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    Return, O Lord – B’ha’alot’cha

    We are familiar with the words from the reading for this Shabbat, Shuvah HaShem riv’vot alfei yisra’el – “Return, O Lord, to the ten thousands of the families of Israel” (Num. 10:36). These words are sung as the Torah is brought back to the Ark, and many synagogal composers have created moving musical renditions of them.

    The question is, however, why we say to God, “Return”. Where has He been? What sort of returning do we expect from Him?

    Rashi and Ibn Ezra believe the word shuvah is to be understood as “bestow peace and tranquillity”. Sforno prefers, “May Your Divine Presence rest”. Chizkuni thinks the word implies, “Restore the ten thousands of Israel to their place”.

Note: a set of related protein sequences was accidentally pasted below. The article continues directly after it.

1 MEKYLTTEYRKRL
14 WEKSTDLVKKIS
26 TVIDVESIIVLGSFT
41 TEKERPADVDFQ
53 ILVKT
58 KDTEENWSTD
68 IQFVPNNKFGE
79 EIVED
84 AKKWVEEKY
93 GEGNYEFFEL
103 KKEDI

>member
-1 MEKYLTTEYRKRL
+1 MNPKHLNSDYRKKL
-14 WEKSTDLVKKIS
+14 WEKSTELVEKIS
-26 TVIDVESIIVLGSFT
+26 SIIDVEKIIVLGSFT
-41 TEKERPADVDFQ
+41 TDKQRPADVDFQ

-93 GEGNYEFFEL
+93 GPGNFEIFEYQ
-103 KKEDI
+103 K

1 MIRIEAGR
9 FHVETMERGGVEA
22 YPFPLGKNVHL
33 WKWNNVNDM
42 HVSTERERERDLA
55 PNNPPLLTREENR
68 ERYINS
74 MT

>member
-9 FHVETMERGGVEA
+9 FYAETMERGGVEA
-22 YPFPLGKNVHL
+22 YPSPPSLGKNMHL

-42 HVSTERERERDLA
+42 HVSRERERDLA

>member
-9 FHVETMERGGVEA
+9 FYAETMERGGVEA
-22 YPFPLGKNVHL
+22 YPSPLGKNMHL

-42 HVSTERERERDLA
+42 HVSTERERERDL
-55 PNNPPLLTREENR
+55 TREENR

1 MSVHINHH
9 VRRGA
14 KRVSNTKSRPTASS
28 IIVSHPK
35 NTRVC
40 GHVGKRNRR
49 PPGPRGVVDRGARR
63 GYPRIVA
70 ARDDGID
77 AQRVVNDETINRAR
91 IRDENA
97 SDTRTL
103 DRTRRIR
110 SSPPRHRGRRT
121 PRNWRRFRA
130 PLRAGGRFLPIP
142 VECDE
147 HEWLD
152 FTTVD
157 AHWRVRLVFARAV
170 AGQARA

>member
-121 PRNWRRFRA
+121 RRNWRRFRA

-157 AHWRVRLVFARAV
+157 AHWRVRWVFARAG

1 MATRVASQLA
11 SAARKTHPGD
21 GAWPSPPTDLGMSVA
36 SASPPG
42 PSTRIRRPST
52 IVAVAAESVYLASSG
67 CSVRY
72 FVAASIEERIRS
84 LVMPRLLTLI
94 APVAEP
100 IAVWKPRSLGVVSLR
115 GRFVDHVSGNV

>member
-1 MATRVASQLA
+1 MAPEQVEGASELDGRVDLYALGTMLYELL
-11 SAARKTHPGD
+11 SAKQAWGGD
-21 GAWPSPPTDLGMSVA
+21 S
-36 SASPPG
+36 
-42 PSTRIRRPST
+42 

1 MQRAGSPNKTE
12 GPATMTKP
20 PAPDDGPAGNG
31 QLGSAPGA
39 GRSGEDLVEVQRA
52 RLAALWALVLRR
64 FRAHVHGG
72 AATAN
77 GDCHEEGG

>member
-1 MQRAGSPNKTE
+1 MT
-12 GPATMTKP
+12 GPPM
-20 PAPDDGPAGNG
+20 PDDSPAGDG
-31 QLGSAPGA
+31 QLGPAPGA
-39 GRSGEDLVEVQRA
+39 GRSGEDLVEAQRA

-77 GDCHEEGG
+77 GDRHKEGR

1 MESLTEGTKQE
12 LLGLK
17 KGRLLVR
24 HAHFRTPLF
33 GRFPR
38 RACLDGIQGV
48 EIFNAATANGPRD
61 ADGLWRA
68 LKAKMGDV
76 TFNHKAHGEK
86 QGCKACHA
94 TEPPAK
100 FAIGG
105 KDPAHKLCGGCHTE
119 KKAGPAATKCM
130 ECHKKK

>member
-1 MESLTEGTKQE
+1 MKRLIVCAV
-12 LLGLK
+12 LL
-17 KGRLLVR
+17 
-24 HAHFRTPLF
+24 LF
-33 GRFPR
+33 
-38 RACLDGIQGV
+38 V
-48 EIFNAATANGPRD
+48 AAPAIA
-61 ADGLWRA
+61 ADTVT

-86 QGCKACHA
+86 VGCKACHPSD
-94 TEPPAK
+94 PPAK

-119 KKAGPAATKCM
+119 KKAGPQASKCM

All these views clearly agree on one thing – that the people of Israel have no future or destiny without God.

    Isidore Epstein, my teacher, used to compare people who think they can manage without God to a steam train when the steam is turned off. For a while the momentum will continue, but eventually the train will slow down and stall, and the same thing applies if a generation or individual think they can still get somewhere without the Almighty.

    For a while things will keep going, but eventually the spiritual and moral energy will no longer be there and their path will peter out.

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